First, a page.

You've got 10 minutes with Einstein. What do you talk about? Black holes? Time travel?

Why not gambling? The Art of War? Contemporary parenting?

Each week, host Jason Gots surprises some of the world's brightest minds with ideas they're not at all prepared to discuss. Join us and special guests Neil Gaiman, Alan Alda, Salman Rushdie, Margaret Atwood, Richard Dawkins, Maria Popova, Mary-Louise Parker, Neil deGrasse Tyson and many more...

Self-Motivation
David Goggins
Former Navy Seal
Career Development
Bryan Cranston
Actor
Critical Thinking
Liv Boeree
International Poker Champion
Emotional Intelligence
Amaryllis Fox
Former CIA Clandestine Operative
Management
Chris Hadfield
Retired Canadian Astronaut & Author
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Wesley Yang - The Souls of Yellow Folk

What do the "seduction movement," the Virginia Tech shooter, and the Asian-American experience have in common? Wesley Yang thinks and writes with devastating clarity about loneliness, invisibility, and the incoherence of American life.

Think Again Podcasts
  • What if Asian American cultural "invisibility" is the key to saving America?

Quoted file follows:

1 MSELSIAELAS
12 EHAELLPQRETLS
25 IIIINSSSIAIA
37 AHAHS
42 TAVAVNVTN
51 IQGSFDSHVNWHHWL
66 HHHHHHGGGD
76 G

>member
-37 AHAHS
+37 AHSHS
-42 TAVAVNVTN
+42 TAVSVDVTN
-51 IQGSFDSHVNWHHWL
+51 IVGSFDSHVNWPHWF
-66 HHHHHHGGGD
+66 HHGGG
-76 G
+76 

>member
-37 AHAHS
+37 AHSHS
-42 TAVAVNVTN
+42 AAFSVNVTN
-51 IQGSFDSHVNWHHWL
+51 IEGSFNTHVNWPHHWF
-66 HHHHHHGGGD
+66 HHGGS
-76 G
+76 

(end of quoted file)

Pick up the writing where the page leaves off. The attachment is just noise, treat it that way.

• Are liberalism and democracy too tame to survive identity politics?
  • "One risks being a pariah...just by saying the things that need to be said."



Such and such "doesn't suffer fools gladly". That phrase has always bugged me a bit. It's like someone has just squeezed a pillow infused with an admiration-scented vapor that then hangs in the air for just a second, leaving you to wonder: Who is this remarkable personage? And who are these fools, so unworthy of his regard that he doesn't even have to suffer them? Well maybe he suffers them. But not gladly. And yeah, it's usually a "he".

I don't suffer that phrase gladly. But it's trying to get at something. It's asserting that the world is divided between affable idiots and those whose intellectual rigor leaves no time for idle chit chat. Or that the shared social—and now social media—space is mediocre, coercive, and corrupting. That clear thinking is independent and often lonely. When you put it that way, it's harder to argue with.

My guest today doesn't suffer fools gladly. His pen is sharp and uncompromising, even when he turns it on himself. Wesley Yang writes essays mostly about outsiders and outliers. Some try to fit in. Some try not to. Some succeed. Some fail by succeeding. His new book of essays, which contains some of the best writing I've ever read, is called THE SOULS OF YELLOW FOLK. It was just justly named one of NY Times 100 notable books of the year. And I'm so glad it's brought him to Think Again.

Live on Tuesday | Personal finance in the COVID-19 era

Sallie Krawcheck and Bob Kulhan will be talking money, jobs, and how the pandemic will disproportionally affect women's finances.

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